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Inspectioneering Journal

Leading Edge Inspection Data Practices — Acquire It Faster, Manage It Better, and Improve Its Use

By Ed Bryner, Director of Engineering at Gecko Robotics. This article appears in the March/April 2020 issue of Inspectioneering Journal
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Introduction

In the inspection world, data is everything. Every piece of data gathered during an inspection is another clue into the history of the asset. Whether it’s a picture of a defect, an ultrasonic thickness measurement, or a simple timestamp on an inspection wall-chart; each piece of data helps tell the story of the history and condition of the asset.

Because of the investigative nature of inspections, it’s typically more advantageous to gather an excessive amount of data – just in case. We often find ourselves going into detective mode having to analyze every piece of information available for an asset. With photographs, it’s easy to understand why more data is better. Oftentimes, a slightly different angle or different lighting will provide more clarity to the asset’s condition.

The same benefits apply to ultrasonics. Ultrasonics provide readings that show the thickness of an asset. More thickness data equates to higher confidence and accuracy of the asset’s thickness profile. In addition, by overlapping thickness readings and interpolating between adjacent data points, you’re able to create data redundancies that essentially “double-check” the results. This is similar to having two photos at slightly different angles or vantage points. One of those pictures can assist in identifying an anomaly in the other picture.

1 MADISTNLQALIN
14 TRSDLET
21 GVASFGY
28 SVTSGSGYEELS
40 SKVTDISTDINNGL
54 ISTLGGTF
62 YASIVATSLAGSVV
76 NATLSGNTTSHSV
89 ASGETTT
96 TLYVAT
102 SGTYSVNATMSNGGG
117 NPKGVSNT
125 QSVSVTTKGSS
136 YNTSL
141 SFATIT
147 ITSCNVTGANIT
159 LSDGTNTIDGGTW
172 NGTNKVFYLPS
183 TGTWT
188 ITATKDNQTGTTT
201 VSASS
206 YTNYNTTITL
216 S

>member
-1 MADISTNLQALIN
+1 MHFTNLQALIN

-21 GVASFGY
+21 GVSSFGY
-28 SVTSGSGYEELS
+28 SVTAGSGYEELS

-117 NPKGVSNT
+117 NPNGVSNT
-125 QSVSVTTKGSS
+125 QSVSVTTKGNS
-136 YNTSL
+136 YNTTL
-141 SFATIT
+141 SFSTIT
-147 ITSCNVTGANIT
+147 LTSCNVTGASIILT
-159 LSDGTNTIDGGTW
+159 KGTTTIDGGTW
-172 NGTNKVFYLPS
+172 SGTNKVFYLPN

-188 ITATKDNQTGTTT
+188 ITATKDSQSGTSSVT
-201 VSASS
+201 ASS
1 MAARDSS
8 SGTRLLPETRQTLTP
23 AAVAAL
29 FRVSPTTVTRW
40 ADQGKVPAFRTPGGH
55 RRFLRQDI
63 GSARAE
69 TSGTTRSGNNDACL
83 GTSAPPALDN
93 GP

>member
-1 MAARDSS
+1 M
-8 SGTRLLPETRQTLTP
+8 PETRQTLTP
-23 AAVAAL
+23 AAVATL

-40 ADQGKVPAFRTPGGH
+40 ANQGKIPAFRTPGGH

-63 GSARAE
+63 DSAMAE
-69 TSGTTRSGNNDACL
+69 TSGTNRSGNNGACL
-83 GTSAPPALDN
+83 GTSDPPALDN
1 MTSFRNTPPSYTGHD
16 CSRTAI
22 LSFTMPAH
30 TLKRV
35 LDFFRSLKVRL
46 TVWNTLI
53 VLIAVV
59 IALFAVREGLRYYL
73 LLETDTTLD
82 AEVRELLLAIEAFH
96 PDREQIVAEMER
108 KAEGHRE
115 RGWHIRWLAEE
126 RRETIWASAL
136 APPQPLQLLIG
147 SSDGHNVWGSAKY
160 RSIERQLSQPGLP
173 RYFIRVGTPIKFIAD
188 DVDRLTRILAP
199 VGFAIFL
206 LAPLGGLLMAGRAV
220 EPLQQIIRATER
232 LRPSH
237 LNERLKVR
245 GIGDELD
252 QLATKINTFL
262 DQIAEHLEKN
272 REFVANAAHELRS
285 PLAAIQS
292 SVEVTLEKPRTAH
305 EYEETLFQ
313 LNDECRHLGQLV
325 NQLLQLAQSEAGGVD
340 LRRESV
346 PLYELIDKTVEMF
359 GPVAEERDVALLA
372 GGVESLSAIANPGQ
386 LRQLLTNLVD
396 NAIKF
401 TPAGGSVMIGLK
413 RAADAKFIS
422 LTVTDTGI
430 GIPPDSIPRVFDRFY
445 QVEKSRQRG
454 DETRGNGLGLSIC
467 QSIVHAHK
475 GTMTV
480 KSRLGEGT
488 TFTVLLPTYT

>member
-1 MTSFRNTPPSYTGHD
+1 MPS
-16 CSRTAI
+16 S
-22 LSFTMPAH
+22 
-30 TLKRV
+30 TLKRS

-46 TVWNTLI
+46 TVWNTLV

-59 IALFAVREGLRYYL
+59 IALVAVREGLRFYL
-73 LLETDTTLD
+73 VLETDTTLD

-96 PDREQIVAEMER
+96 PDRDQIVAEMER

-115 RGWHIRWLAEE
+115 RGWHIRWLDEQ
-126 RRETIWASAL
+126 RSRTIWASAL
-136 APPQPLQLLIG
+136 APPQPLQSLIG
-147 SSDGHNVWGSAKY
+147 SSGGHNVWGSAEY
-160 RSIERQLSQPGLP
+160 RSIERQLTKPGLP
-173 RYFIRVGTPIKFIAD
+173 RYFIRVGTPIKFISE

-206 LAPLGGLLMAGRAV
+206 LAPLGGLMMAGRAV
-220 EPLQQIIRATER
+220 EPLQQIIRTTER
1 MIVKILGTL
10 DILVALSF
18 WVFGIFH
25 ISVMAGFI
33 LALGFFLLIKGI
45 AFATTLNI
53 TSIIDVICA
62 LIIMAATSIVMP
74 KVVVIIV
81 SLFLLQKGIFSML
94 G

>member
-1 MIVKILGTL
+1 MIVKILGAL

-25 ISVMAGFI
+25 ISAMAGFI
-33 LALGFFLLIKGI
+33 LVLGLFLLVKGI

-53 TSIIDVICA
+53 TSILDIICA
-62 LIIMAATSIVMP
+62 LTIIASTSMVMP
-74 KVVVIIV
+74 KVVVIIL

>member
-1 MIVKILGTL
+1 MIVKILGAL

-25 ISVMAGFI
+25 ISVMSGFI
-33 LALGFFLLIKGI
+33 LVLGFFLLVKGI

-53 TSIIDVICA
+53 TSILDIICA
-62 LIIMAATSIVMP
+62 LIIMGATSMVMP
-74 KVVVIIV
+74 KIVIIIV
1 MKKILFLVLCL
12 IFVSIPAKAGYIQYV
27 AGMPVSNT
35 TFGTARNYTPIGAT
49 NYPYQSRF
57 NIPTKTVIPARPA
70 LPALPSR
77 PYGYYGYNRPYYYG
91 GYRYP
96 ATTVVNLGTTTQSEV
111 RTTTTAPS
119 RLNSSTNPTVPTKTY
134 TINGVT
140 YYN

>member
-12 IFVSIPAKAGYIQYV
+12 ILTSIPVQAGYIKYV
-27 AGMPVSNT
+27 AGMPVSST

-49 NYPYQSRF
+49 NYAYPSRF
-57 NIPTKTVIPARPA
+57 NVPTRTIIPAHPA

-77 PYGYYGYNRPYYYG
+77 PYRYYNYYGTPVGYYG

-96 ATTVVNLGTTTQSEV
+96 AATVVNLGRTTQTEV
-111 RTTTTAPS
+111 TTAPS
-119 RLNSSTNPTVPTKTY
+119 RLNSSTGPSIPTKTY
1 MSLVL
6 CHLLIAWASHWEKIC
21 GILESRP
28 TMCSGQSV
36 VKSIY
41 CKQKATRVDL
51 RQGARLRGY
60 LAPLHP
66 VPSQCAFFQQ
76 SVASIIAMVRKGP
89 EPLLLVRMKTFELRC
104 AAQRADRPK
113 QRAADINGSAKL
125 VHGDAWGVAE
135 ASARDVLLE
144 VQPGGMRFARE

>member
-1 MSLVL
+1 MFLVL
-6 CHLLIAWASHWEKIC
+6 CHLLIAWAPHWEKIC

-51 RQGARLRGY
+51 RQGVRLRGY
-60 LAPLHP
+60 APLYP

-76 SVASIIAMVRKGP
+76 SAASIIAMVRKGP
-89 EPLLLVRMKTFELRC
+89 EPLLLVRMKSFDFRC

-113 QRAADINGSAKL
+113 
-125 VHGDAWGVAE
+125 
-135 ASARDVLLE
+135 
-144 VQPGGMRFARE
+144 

So, what’s stopping us from getting every bit of data we possibly can on a component during our inspection? What’s stopping us from getting the full picture, without missing a single detail?

Historical Limitations

Historically, hold-ups were caused by physical limitations, such as a lack of data storage space or slow data transfer speeds, among others. In our everyday lives, we have often faced these dilemmas with our own computers and devices.

To overcome these hardware limitations, technology companies continue to refine and improve their products. Data storage continues to evolve and has become increasingly more affordable and compact. Computer hardware and infrastructure has improved, allowing faster and more reliable data and transfer speeds.

These technological advances have minimized the hardware limitations of data. To put the rate of this evolution into perspective, for example, today’s smartphones are millions of times more powerful than all of NASA’s combined computing capabilities in 1969 – when humans first set foot on the moon.[1] With these advances in technology, it was only a matter of time before hardware no longer limited what we could store and maintain.

New Challenges

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